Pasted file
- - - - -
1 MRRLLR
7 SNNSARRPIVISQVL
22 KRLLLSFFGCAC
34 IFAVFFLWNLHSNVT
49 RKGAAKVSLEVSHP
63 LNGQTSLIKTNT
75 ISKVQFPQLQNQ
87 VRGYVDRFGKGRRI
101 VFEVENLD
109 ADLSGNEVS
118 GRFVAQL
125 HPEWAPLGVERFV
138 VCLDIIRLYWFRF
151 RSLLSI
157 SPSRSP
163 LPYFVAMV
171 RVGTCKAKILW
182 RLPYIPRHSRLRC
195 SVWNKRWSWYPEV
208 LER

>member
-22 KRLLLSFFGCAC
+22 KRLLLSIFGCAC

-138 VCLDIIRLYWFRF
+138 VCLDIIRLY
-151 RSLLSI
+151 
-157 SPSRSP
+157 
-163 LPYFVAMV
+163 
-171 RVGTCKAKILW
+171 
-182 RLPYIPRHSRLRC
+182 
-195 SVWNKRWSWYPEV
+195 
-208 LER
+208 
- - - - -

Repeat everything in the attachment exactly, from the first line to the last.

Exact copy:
1 MRRLLR
7 SNNSARRPIVISQVL
22 KRLLLSFFGCAC
34 IFAVFFLWNLHSNVT
49 RKGAAKVSLEVSHP
63 LNGQTSLIKTNT
75 ISKVQFPQLQNQ
87 VRGYVDRFGKGRRI
101 VFEVENLD
109 ADLSGNEVS
118 GRFVAQL
125 HPEWAPLGVERFV
138 VCLDIIRLYWFRF
151 RSLLSI
157 SPSRSP
163 LPYFVAMV
171 RVGTCKAKILW
182 RLPYIPRHSRLRC
195 SVWNKRWSWYPEV
208 LER

>member
-22 KRLLLSFFGCAC
+22 KRLLLSIFGCAC

-138 VCLDIIRLYWFRF
+138 VCLDIIRLY
-151 RSLLSI
+151 
-157 SPSRSP
+157 
-163 LPYFVAMV
+163 
-171 RVGTCKAKILW
+171 
-182 RLPYIPRHSRLRC
+182 
-195 SVWNKRWSWYPEV
+195 
-208 LER
+208 